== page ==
I still remember that advertising jingle from the early 1980s.
|Soon to have Captain Morgan (below) and other corporate images in abundance to bolster the building's profitability.|
The Chicago Cubs had just been sold by the Wrigley family to the Tribune Co., and long-time baseball man Dallas Green (who had just won a World Series as manager of the Philadelphia Phillies) had been hired to be general manager and turn the Cubs into a “winning” organization.
TRUE ENOUGH, THE Cubs did win a pair of division titles in the 1980s. But the streak of seasons without a National League championship remains unbroken – let alone the streak of seasons without a World Series win.
You can’t win the series if you don’t even make it!
And that division title of 1984 also gave Chicago sports fans one of the ultimate Chicago Cub moments – the sight of that ground ball skipping through first baseman Leon Durham’s legs. Bill Buckner let the same thing happen to him two seasons later in the World Series while playing for the Boston Red Sox.
But it was probably his ex-Cub status, more than any Red Sox “curse,” that caused it to happen.
|The Cubs' goat|
I COULDN’T HELP but think of all of this when I learned of current Cubs owner Tom Ricketts (his family bought the ball club from the Tribune types just a few years ago) talking of the deal negotiated to permit a renovation of Wrigley Field that will allow for the addition of features meant to make the stadium a more profitable facility.
“If this plan is approved, we will win the World Series for our fans and our city,” Ricketts said. “We need this project in order to bring our fans a winner. The financial impact of this proposal will help us do that.”
That’s some pretty bold talk coming from the operator of a ball club that was one of the worst in the National League last season, and isn’t all that much better this year.
|The Cubs goat in Boston|
I know some are convinced that one-time Red Sox general manager Theo Epstein is destined to do some serious re-building apart from the renovations to take place at Clark and Addison streets. But we forget that the Boston and Chicago North Side situations are nowhere near comparable.
THE RED SOX just had to overcome the New York Yankees for a single season to dump their jinx. The Cubs have to overcome more than a century of ultimate failure that caused sportswriter George Castle to write a book labeling them, “The Million-to-One Team” (as in the odds the Cubs overcame in order to lose so consistently across generations).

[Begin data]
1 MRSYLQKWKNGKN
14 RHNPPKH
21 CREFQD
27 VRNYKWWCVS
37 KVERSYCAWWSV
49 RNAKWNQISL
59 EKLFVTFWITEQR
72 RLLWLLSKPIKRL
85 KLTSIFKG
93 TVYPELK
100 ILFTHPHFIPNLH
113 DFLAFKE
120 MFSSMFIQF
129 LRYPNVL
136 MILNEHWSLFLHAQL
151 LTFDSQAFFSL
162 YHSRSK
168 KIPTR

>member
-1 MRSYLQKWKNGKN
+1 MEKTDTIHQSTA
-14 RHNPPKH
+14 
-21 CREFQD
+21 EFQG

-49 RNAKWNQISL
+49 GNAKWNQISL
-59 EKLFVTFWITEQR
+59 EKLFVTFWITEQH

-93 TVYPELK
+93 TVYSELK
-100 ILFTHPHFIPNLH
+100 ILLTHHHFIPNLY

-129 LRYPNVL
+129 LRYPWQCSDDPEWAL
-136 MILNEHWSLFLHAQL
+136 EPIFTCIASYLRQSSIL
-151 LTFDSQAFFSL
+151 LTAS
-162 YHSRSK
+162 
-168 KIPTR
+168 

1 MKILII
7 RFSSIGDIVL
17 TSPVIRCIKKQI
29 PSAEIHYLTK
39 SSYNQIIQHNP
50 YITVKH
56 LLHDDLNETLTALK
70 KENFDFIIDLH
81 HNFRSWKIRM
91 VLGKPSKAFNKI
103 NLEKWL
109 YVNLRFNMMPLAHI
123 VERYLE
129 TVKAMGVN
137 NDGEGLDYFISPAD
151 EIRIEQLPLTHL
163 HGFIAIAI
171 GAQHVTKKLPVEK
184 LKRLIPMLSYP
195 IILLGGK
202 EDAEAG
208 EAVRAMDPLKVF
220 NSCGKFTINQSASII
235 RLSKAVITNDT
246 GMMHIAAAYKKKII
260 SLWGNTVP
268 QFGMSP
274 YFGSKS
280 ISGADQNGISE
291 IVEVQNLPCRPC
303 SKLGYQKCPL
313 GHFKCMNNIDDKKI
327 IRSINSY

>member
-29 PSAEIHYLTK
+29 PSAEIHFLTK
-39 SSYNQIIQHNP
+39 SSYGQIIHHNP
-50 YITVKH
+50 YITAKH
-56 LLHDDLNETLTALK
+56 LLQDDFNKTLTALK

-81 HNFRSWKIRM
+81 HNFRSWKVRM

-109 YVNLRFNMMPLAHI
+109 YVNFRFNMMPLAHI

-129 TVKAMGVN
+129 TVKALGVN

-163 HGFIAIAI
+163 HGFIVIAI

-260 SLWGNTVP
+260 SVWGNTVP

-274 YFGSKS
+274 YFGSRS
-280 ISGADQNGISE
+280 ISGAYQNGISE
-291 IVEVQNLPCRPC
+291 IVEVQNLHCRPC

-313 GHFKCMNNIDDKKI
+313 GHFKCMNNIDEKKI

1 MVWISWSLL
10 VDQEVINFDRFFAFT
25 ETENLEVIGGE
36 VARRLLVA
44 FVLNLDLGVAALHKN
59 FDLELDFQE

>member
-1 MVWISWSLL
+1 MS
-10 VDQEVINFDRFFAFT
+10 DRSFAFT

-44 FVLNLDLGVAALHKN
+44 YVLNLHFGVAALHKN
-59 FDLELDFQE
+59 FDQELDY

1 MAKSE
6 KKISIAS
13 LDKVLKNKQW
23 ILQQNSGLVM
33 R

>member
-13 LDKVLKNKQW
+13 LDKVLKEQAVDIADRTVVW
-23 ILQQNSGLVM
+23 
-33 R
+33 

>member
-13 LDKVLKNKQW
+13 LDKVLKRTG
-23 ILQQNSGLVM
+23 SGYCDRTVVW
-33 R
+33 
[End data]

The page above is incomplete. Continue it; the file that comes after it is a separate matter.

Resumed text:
Personally, I’m not convinced that this move will have anything to do with making the Cubs significantly better on-field.
Tribune Co. ran a profitable operation of a ball club by putting the emphasis on turning the ballpark experience into something so unique that people wouldn’t pay any attention to those pesky ballplayers in baby blue on the field bobbling all those ground balls.
So I have no doubt that all the proposed changes to Wrigley Field (including 35,000 square feet of advertising, construction of a new hotel across the street and a two-story restaurant and bar in the building carrying the “Captain Morgan Club” corporate name) will add to the financial bottom line of the Chicago National League Ball Club.
BUT THAT DOESN’T necessarily translate into more “W’s” in the standings. Ricketts’ comments WILL be long remembered amongst sports fans in Chicago – particularly if the on-field victory eventually comes so many decades in the future that there’s no way it can be tied to the upcoming renovations.
|The ballpark in its original, pre-Wrigley Field, condition. Image provided by Chuckman Collection.|
Whose real purpose is to ensure that the 99-year-old structure is sound enough to remain in use for those many more decades of play!
Not that it really matters much. In the end, Chicago baseball fans got to experience a World Series just a few seasons ago. We have had it in our time.
As for those Chicagoans who preferred not to get excited about the Ozzie & Co. production of ’05, that was their choice. I hope they enjoyed their ivy on the walls.